Notre Dame vs. Georgia
In Georgia's first trip above the Mason-Dixon line in over 50 years, the Bulldogs defense proved too much for Brandon Wimbush, and Notre Dame's highly-touted offensive line as Georgia escaped South Bend with a 20-19 victory.
The Irish and Bulldogs exchanged field goals in the first quarter before ND scored the first touchdown of the game on a one-yard Wimbush rushing touchdown following a Georgia fumble.
The Bulldogs then answered with a 12 play, 62-yard drive that culminated with a spectacular one-handed touchdown grab from Georgia wide receiver Terry Godwin on 3rd & Goal.
After struggling in the opener, Notre Dame kicker Justin Yoon capped the scoring in the first half with a 42-yard field goal to give the Irish a 13-10 advantage at the half.
As the second half began, the screws began to tighten for both defenses.
The Irish added another field goal midway through the third quarter to extend the lead to 16-10, but the Bulldogs answered with a seven-play, 75-yard touchdown drive to give Georgia its first lead of the game.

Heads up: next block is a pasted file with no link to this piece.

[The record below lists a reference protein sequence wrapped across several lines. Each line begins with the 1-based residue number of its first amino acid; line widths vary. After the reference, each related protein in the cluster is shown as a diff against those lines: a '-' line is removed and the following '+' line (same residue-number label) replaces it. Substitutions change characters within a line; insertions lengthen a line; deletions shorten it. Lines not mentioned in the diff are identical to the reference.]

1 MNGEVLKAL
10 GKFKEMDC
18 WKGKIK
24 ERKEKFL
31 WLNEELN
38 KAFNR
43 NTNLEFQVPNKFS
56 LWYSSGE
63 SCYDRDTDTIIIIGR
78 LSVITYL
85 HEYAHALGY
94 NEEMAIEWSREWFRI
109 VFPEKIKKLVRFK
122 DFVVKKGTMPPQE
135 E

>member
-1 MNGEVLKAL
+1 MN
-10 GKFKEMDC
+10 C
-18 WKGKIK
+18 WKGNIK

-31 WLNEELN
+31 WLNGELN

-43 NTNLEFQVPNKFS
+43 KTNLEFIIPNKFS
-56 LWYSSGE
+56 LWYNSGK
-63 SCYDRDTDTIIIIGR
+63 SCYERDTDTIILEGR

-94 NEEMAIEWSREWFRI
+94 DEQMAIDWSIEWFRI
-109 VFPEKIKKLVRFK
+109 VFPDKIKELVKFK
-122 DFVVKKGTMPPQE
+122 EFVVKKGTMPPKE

Notre Dame retook the lead early in the fourth quarter on Yoon's fourth field goal of the game, and after both teams exchanged punts, UGA got the ball back with seven minutes remaining.
The Bulldogs methodically drove down the field and settled for what would prove to a 30-yard game-winning field goal.
The Irish would have two more possessions, but could not mount a serious drive. The game was clinched when Georgia defensive end Davin Bellamy stripped Wimbush, and the Bulldogs recovered the fumble on Notre Dame's final series.
Offensive Line Overmatched
After an impressive 2017 debut that saw the Irish collect over 400 yards in rushing vs. Temple, the Notre Dame offensive line was taken apart by Georgia. No one expected the Irish to put up the kind of numbers they did against the Owls, but very few anticipated this kind of drop-off, especially Kirby Smart who called the Irish offensive line "as good-looking an offensive line and you'll see, ever."
For as poor as the offensive line played, this type of performance against athletic defenses is nothing new. In recent years, despite consistently developing pro talent, the Irish offensive lines have struggled against the likes of Clemson and Ohio State. Saturday's performance was a continuation of that trend.